There are many WWII games these days. Axis & Allies is almost a 4x game, you have to setup forward staging posts and factories and micro manage the war effort, on the other end of the scale you have Memoire ’44 a fun and easy to play game where the scenarios are all based on actual events. Heroes of Normandie is rather tongue in cheek. It’s like a Hollywood movie turned board game set in WWII. Think Dirty Dozen, or Saving Private Ryan and you won’t be far off.
Chock full of action and some noteworthy characters, Devil Pig has made a cracker of a tactical game that’s very easy to learn and fun play. Heroes of Normandie has been nominated for an Origins Award for 2015. I was lucky enough to get my hands on a copy so that I could write this Heroes of Normandie review.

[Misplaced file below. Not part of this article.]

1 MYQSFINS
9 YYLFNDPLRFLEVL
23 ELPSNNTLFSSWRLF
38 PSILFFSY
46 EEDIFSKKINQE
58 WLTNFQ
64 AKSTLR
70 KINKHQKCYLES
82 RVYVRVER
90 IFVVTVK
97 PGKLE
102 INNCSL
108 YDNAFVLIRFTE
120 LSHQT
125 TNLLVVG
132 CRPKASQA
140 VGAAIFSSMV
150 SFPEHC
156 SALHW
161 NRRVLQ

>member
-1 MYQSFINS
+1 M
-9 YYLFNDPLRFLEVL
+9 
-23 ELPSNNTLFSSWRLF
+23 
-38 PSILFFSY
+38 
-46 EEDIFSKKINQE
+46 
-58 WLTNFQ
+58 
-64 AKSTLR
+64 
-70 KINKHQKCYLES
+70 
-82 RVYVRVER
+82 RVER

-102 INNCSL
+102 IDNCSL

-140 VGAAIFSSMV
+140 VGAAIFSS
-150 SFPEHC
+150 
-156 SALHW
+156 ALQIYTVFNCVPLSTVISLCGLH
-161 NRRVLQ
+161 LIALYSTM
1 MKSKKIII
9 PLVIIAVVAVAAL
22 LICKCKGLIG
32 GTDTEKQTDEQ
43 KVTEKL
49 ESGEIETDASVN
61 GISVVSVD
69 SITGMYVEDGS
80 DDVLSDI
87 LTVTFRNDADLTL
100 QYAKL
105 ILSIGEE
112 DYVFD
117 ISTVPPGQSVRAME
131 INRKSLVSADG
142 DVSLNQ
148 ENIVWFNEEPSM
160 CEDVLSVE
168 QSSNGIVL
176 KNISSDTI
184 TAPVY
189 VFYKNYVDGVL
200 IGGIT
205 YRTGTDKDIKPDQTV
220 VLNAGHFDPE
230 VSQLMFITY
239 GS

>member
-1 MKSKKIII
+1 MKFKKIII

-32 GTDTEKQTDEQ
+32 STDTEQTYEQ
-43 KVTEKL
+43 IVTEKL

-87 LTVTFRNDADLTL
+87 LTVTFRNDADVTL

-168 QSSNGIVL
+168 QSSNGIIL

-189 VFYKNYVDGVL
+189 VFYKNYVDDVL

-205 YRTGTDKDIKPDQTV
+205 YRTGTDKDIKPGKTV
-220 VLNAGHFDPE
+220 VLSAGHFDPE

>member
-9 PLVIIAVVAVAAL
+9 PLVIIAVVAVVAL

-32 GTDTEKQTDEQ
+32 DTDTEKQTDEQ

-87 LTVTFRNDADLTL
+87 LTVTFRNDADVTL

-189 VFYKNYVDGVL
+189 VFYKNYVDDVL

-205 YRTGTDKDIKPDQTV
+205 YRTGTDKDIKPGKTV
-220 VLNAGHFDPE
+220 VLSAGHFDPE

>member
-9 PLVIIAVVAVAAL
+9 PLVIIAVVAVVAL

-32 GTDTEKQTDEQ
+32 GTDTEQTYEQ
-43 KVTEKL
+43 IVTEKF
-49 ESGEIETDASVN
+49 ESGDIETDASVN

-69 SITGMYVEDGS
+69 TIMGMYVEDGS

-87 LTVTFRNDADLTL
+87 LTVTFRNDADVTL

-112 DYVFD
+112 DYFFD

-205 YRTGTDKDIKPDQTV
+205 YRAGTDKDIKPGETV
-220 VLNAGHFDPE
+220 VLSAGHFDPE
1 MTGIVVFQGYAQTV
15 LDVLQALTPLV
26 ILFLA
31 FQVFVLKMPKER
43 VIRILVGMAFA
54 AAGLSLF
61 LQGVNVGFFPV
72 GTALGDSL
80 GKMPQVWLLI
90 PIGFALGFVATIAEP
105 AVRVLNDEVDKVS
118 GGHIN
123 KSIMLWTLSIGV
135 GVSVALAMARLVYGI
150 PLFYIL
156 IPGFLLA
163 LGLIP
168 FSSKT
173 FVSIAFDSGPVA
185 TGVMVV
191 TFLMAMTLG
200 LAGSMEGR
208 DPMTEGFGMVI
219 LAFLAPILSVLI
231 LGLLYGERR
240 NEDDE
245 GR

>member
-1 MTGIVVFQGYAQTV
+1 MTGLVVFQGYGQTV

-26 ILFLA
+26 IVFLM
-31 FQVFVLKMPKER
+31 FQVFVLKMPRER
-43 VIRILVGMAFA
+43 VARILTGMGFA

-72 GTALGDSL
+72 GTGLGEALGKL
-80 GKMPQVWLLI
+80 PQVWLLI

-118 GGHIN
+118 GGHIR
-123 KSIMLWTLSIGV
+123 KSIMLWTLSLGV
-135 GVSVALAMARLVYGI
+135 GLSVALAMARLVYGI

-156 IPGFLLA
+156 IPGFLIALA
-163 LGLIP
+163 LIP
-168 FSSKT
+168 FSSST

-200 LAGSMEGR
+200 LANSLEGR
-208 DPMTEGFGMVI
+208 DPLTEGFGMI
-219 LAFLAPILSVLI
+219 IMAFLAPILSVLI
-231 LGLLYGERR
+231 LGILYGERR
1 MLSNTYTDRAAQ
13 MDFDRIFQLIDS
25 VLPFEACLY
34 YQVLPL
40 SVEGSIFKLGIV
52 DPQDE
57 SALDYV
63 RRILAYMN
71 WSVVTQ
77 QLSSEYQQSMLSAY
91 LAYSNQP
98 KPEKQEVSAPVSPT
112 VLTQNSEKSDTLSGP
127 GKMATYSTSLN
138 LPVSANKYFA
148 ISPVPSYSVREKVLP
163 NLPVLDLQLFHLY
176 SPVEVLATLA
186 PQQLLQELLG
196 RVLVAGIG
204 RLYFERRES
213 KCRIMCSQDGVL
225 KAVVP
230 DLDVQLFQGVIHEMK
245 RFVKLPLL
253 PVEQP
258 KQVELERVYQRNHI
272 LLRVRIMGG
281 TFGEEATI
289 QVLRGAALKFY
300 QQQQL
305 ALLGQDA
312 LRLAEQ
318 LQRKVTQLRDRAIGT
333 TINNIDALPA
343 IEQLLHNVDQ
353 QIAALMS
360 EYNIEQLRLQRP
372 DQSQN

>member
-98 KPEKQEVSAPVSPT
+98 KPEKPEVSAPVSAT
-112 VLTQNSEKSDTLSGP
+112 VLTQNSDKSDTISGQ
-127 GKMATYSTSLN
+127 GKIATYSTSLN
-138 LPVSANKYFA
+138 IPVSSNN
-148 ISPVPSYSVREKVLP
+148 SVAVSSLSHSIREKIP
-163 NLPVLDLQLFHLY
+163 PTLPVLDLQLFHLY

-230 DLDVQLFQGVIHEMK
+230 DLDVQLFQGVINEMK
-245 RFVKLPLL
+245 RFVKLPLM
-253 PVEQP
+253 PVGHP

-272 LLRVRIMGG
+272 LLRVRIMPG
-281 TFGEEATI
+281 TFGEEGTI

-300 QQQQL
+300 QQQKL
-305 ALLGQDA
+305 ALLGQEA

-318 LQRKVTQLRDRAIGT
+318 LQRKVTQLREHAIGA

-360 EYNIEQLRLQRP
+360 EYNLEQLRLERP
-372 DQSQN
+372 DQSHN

For the TL;DR version click here.
Opening the Box
The specs on the Box:
- 2 players
- 30 min
- Ages 14+ (but it’s actually very easy to learn, with patience you can teach it to a 7 or 8 year old)
In the box we have 2 books, 1 is a rule book and the other a scenario book. 6 Double sided map boards. A deck of cards, set of order markers and dice for each faction in the box (American and German). Finally it has more Tokens than you can shake a stick at. It’s a rather heavy box.
My first peeve with the game is that it only has baggies for the dice and order markers. The sheer volume of tokens makes setup a chore. You can spend a lot of time searching for all the components needed for a particular mission. That being said, it’s not a big problem, a trip to the kitchen to appropriate some zip-lock bags will sort that out. You can store tokens that are usually used together in the same bag and greatly reduce setup time. Labelling the bags with their content will help too.